• During the public consultation on the “Emerging Directions” document for Grandview Woodland Plan Area in the summer of 2013, several neighbours canvassed the area and submitted over 400 signed individual letters in protest of plans to introduce six-storey stacked townhouses, towers, and tall mid-rise commercial buildings. The letters were personally delivered to the City’s Planning office. In addition, neighbours attending the Citizen Assembly workshops clearly expressed their disinterest in placing multifamily buildings that disrespect the general form and character that exists today in this heritage home community.

For more about what appears to be a flawed and manipulated community planning process, see other links below.

PREVIOUS POSTS ON THE GRANDVIEW WOODLAND PLANNING PROCESS:

“Emerging Directions” recommendations (first draft of plan):

**************

TEXT OF LETTER FOLLOWS …

Colliers INTERNATIONAL  October 13, 2015

1XXX 10TH AVE E, VANCOUVER BC V5N XXX

Dear XXXXXX

As you may be aware, the City of Vancouver is currently undertaking a review of planning policy in the Grandview-Woodlands Precinct. The main purpose of the review is to guide land use policy throughout an area that includes your property at 1XXX East 10th Avenue.

An emerging strategy within the plan indicates that your property could potentially be rezoned to support redevelopment for multi-family residential.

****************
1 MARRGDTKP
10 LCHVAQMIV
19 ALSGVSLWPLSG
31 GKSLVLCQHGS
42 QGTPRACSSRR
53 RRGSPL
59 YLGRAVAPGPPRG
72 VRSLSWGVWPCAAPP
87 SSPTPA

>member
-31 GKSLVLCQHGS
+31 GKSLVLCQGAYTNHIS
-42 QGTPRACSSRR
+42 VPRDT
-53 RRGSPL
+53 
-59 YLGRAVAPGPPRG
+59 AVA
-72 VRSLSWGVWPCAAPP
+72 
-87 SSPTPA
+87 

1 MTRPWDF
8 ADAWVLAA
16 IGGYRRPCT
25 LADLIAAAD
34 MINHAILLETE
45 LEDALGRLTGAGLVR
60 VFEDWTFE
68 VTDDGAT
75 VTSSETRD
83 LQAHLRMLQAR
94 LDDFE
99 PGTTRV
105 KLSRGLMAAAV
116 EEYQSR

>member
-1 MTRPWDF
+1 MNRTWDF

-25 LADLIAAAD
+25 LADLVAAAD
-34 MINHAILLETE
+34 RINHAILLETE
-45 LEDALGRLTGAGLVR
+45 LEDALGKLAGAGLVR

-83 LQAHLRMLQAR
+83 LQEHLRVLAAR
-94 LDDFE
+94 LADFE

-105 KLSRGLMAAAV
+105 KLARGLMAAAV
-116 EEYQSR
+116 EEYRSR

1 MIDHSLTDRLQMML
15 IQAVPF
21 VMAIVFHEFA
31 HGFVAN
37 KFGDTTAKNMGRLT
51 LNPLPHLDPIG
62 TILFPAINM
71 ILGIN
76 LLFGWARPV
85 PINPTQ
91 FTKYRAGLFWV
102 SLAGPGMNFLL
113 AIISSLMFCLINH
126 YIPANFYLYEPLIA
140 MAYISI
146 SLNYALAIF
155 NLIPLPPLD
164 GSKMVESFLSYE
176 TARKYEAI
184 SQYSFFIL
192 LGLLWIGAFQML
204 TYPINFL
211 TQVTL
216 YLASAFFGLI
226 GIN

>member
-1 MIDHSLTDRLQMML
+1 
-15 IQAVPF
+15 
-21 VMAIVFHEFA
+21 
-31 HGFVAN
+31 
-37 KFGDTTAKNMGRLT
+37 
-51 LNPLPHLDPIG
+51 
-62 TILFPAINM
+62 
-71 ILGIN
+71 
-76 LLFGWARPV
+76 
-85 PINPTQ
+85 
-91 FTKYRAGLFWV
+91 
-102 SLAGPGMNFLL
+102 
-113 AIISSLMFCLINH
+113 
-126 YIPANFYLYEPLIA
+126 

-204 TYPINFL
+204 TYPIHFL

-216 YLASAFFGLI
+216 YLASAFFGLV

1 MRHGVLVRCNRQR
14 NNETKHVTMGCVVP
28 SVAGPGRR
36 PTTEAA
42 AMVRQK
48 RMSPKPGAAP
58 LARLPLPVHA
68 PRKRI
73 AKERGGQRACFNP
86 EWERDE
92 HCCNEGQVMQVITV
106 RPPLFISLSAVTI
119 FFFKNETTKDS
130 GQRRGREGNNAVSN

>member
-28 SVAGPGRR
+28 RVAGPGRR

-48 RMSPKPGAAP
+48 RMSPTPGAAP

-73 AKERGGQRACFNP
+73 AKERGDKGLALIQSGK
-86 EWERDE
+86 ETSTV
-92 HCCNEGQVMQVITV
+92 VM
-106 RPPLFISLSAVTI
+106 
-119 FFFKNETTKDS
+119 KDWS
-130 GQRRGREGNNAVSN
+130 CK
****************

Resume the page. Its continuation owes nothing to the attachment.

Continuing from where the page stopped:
If assembled with the neighbouring properties, your property will likely be worth considerably more than its current market value.

The reason we are contacting you now is to determine your interest in meeting with us to discuss the planning changes and how it may impact the value of your property. Our expertise is in assembling and representing land owners in the sale of residential properties undergoing zoning changes. We have successfully assembled and sold numerous sites in areas such as East Vancouver, the Cambie Corridor and the West End.

In the next couple of weeks we will reach out to you by phone. In the meantime, please feel free to contact us by phone or email if you have any questions.

Best Regards,
COLLIERS INTERNATIONAL
Casey Weeks* … *Personal Real Estate Corporation
Meg Cooney Sales Assistant

End of letter

**************

Woodland Drive  GW Plan area 12th Avenue

3 thoughts on “Land assembly strategies risk taking ‘community’ out of “Grandview-Woodland Community Plan”

  1. > Is this letter yet another symptom of a flawed and manipulated community planning process?

    No. Who is manipulating what here? A realtor is asking land owners if they want to band together to achieve maximum value for their land. What do you think is being subverted here?

    > Are realtors are playing an aggressive role in escalating land prices as soon as they get a whiff of potential rezonings to increase density, making housing less affordable, even as the neighbourhood is engaged in discussions with the City for the community plan?

    Land prices are a function of the supply and demand for the end condo units. Thinking otherwise is a misunderstanding of land economics.

    > Was the timing of this letter, with the federal election win of the infrastructure-friendly Liberal Party on October 19, partially motivated by the hope that federal money might be on the way for Mayor Gregor Robertson’s favourite project –a subway along the Broadway corridor?